This conference was not quite as controversial, although it threatened to be. Unbeknownst to most people, there has been some conflict in the medievalist world of late, with some people claiming that the entire field is inherently racist, and others objecting to this identification. This conflict has taken place largely over the Internet, with all the hyperbolic self-righteousness that such interaction usually entails. To address the issue, the conference organizers arranged for a plenary session of Medievalists of Color, whose presentations were actually pretty good and did not descend to the level of an Internet comment thread, despite occasional references to “white fragility”* or the notion that “research is violence.” They also avoided calling out their opponents by name, which was a nice gesture. (As much as I would love to see a revival of medieval-style academic debate, the topic here is so sensitive that the bad consequences would surely outweigh the good, if people who don’t believe that the field of Medieval Studies needs “decolonizing” were to be given equal time.)

As ever, it was good to see old friends and to make new ones, and most of the papers were pretty good. My favorite presentation was the final plenary, by Michael McCormick, of the Initiative for the Science of the Human Past at Harvard. Apparently researchers at SoHP can now deduce the atmospheric content of the past from the ice cores of Greenland or Antarctica without even melting them, and with a much finer granularity than previously (gleaning two million data points for a period twenty thousand years, for example). Thus have they determined that human metallurgy has been putting pollutants into the air for a very long time; it’s not just a function of the Industrial Revolution. Even more interesting is a partnership between the SoHP and the Max Planck Institute in Germany called Archaeoscience of the Ancient Mediterranean, which aims to reconstruct the human settlement patterns around the Mediterranean going back to the late Bronze Age. I was amazed to learn that teeth contain evidence of one’s diet up to age twelve or so. Pulp in the molars of corpses contains evidence of disease-causing bacteria; what researchers are now able to determine is how the DNA of a disease mutated over time (specifically, the Yersinia pestis bacteria of the plagues of Justinian in AD 541-42), which allows them to plot exactly where it appeared and when, and thus to reconstruct ancient trade routes. Fascinating stuff!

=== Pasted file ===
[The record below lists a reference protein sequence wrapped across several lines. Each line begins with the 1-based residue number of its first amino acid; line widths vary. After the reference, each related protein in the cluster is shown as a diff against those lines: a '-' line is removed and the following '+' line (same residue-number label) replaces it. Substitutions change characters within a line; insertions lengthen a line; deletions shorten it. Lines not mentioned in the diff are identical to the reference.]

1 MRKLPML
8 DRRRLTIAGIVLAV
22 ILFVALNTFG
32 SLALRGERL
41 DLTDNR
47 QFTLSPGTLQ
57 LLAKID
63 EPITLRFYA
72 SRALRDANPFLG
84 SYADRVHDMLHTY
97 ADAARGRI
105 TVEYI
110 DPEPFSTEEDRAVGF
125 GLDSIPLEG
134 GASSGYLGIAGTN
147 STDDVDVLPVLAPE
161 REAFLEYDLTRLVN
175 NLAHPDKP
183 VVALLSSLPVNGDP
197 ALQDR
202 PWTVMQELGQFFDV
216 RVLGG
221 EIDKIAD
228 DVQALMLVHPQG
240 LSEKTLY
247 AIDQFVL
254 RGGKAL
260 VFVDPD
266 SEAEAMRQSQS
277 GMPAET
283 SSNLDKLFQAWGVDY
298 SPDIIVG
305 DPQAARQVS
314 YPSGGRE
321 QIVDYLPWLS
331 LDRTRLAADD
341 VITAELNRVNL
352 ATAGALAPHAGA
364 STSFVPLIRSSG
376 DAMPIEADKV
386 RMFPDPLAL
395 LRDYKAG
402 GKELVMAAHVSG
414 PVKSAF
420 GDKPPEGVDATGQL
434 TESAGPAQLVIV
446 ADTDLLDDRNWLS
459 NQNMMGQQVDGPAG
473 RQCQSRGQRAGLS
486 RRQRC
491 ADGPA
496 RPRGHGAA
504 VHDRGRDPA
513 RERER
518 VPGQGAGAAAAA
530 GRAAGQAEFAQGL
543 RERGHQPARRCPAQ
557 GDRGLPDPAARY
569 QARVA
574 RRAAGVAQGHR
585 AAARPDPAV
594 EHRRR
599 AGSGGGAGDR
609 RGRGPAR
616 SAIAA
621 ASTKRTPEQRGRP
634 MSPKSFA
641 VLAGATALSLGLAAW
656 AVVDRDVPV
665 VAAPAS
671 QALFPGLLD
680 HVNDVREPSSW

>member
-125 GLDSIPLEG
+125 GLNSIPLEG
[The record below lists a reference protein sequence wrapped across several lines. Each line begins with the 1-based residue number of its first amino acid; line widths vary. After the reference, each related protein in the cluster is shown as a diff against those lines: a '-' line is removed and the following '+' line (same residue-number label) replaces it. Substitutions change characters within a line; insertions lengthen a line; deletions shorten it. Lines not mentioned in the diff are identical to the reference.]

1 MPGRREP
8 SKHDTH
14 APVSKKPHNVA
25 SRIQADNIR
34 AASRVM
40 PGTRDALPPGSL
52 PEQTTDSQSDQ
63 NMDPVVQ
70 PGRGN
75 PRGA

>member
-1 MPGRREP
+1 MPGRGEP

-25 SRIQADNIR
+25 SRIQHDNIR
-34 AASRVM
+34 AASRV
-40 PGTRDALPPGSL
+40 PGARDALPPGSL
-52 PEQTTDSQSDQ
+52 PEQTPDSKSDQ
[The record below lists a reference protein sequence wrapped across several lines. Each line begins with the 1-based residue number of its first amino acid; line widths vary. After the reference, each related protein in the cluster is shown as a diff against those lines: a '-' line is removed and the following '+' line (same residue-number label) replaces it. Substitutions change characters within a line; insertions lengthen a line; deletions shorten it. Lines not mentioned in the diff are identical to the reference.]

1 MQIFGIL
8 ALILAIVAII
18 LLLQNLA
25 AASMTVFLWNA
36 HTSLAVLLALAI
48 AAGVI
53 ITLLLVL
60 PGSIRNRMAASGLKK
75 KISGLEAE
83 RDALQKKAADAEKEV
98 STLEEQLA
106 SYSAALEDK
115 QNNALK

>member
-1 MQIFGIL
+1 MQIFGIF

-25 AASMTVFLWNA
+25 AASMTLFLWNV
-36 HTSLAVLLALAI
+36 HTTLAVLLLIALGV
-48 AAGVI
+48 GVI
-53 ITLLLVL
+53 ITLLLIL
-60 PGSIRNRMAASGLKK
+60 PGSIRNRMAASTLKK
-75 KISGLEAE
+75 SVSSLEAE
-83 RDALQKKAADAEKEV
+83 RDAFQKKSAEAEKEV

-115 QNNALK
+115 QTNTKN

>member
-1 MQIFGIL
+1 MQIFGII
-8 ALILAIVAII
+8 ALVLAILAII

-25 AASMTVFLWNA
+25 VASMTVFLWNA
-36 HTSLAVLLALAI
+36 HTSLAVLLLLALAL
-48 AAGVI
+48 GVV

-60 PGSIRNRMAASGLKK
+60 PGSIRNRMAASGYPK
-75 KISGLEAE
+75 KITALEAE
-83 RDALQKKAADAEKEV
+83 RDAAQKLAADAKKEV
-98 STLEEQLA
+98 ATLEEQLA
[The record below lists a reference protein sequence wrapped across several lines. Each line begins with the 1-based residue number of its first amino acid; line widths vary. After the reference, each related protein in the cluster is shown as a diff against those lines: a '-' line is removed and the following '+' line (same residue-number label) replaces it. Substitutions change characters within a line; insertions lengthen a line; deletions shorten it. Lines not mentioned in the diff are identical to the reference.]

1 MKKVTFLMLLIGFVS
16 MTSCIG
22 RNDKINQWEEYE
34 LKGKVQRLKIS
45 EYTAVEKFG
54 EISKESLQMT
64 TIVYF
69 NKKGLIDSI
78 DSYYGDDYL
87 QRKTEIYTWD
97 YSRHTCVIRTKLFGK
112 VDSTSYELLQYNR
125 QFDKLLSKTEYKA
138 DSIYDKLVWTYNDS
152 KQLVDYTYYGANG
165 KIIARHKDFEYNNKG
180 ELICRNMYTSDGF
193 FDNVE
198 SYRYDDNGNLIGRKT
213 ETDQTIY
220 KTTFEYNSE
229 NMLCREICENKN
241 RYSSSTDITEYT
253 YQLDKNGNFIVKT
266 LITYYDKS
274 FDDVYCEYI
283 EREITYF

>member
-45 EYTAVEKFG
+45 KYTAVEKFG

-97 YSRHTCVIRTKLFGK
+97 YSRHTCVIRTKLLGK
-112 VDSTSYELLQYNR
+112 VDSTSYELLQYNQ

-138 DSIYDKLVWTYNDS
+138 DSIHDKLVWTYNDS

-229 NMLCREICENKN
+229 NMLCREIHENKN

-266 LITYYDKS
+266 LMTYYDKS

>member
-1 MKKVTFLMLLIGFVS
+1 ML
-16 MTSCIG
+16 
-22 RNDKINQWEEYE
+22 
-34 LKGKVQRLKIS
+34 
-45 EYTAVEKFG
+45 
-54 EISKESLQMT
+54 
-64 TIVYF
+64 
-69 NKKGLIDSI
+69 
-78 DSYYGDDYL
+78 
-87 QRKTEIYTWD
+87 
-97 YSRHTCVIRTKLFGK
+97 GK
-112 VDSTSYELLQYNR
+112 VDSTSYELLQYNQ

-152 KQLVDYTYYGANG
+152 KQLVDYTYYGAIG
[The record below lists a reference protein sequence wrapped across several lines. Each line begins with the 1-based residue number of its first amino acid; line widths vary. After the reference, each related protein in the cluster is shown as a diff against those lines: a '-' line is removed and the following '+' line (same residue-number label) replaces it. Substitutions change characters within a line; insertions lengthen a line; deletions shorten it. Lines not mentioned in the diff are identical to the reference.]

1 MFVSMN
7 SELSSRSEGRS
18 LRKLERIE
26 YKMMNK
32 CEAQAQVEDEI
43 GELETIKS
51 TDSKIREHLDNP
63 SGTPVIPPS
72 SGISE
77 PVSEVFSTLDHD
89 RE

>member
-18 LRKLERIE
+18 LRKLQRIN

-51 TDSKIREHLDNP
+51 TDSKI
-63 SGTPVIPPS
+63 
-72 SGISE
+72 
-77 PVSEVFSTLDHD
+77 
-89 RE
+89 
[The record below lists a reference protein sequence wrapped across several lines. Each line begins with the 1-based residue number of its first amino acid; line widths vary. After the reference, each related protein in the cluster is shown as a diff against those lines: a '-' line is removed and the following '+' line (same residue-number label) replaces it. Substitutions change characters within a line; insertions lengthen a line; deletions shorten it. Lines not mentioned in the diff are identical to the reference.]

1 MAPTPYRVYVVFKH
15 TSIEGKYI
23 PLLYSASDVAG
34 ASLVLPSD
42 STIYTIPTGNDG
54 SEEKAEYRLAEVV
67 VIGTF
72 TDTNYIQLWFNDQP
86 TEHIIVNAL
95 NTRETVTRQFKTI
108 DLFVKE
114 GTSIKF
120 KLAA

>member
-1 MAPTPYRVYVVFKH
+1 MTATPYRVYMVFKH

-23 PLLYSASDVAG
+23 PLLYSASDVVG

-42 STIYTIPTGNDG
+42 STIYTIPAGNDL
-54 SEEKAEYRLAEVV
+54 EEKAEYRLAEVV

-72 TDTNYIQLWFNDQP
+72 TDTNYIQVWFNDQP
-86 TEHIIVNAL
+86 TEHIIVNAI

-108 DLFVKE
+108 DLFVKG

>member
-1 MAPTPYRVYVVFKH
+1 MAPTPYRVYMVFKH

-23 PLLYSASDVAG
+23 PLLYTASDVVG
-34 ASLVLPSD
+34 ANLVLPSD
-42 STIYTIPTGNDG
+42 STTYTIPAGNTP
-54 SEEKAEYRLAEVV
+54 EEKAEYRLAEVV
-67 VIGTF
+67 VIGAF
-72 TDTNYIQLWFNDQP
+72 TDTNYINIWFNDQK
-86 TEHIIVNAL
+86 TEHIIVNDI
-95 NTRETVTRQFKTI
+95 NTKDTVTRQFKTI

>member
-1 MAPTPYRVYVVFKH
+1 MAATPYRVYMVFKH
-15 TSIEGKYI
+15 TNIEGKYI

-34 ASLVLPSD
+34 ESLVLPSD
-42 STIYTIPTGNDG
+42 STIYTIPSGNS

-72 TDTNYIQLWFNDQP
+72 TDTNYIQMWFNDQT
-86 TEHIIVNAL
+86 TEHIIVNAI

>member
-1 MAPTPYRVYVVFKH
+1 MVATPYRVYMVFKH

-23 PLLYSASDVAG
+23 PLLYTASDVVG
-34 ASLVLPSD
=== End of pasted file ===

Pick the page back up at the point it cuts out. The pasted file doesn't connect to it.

Other highlights of the conference included the facsimile of the Bayeux Tapestry, on loan from the University of North Georgia (with many copies of the pamphlet explaining it, by yours truly). The conference program was the most edifying I’ve ever seen: in addition to maps, the schedule, and the list of participants, it also featured short articles on the founding of Emory, Emory’s campus architecture, noted medievalists Kemp Malone, Stephen White, Thomas Lyman, and George Cuttino, the Candler School of Theology, the Pitts Theology Library, the Carlos and High Museums, and other things of local or medieval interest. Finally, I would be remiss if I did not point out the excellent heraldry of this conference! The Medieval Academy’s coat of arms is a wonderful thing, featuring a splendid rose-en-soleil. 

The Academy’s journal is Speculum, and its device features a hand holding a mirror – a punning coat of arms, since speculum is mirror in Latin (it has a different meaning now, of course).

Both of these coats of arms, I understand, were designed by Pierre de Chaignon la Rose, who also came up with Harvard’s heraldic system in the 1930s.

Emory University itself uses a fine, simple coat of arms, featuring a crossed trumpet and torch. It is based on the university seal, which dates from 1915.

* Thesis: anyone who interprets opinions he disagrees with as “violence against bodies of color” does not get to talk about white fragility.